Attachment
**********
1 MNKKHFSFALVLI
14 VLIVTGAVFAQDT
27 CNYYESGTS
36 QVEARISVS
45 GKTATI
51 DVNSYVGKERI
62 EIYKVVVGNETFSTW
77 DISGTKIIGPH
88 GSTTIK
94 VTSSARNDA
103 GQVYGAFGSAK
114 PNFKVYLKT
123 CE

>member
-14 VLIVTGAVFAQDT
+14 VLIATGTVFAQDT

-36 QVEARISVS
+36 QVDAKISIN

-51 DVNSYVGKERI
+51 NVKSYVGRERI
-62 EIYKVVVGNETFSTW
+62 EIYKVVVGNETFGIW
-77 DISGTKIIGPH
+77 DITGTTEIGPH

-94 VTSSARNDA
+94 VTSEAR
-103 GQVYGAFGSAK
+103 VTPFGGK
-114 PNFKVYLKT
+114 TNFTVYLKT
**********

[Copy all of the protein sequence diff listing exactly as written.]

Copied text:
1 MNKKHFSFALVLI
14 VLIVTGAVFAQDT
27 CNYYESGTS
36 QVEARISVS
45 GKTATI
51 DVNSYVGKERI
62 EIYKVVVGNETFSTW
77 DISGTKIIGPH
88 GSTTIK
94 VTSSARNDA
103 GQVYGAFGSAK
114 PNFKVYLKT
123 CE

>member
-14 VLIVTGAVFAQDT
+14 VLIATGTVFAQDT

-36 QVEARISVS
+36 QVDAKISIN

-51 DVNSYVGKERI
+51 NVKSYVGRERI
-62 EIYKVVVGNETFSTW
+62 EIYKVVVGNETFGIW
-77 DISGTKIIGPH
+77 DITGTTEIGPH

-94 VTSSARNDA
+94 VTSEAR
-103 GQVYGAFGSAK
+103 VTPFGGK
-114 PNFKVYLKT
+114 TNFTVYLKT